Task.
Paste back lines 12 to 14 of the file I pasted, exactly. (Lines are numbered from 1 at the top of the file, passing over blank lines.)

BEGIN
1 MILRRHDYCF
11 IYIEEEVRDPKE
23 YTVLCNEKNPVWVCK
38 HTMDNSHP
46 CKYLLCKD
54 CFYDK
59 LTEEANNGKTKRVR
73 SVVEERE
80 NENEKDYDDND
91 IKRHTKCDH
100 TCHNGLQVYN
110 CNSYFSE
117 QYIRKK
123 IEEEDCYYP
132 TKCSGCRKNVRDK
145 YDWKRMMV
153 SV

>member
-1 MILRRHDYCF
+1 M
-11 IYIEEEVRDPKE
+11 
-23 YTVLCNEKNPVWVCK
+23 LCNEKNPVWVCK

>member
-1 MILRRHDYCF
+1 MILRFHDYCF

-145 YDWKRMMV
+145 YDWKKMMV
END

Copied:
110 CNSYFSE
117 QYIRKK
123 IEEEDCYYP